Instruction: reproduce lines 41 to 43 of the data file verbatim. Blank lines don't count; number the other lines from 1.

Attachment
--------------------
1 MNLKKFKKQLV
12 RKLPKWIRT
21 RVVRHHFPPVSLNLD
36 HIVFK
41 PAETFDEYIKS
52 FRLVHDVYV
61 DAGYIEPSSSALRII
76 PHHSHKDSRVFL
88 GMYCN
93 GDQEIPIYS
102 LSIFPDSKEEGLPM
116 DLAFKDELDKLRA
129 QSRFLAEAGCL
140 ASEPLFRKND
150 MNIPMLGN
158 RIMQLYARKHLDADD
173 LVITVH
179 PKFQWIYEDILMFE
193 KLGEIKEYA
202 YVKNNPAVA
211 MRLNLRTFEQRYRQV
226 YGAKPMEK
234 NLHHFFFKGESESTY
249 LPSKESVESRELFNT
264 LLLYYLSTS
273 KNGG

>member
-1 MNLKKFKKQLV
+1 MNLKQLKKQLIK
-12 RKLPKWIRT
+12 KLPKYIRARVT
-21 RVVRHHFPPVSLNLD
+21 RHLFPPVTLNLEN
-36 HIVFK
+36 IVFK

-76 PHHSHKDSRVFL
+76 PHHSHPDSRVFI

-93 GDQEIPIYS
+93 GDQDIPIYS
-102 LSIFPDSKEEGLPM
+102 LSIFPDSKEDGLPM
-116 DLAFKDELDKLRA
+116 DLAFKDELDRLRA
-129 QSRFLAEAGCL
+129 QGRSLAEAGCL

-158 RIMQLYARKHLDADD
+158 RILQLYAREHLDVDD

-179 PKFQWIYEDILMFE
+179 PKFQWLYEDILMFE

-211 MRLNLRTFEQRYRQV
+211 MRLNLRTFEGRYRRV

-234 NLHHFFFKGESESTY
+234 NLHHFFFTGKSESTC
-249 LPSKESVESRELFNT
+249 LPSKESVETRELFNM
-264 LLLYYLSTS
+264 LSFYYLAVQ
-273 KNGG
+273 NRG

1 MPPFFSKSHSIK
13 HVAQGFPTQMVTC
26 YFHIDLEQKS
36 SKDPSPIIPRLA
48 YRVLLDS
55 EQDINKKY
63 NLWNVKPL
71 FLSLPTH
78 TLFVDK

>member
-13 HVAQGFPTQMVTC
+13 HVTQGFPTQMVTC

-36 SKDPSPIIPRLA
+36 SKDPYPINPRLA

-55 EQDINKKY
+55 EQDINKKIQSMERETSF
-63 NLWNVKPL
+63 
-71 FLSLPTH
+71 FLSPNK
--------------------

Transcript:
+102 LSIFPDSKEDGLPM
-116 DLAFKDELDKLRA
+116 DLAFKDELDRLRA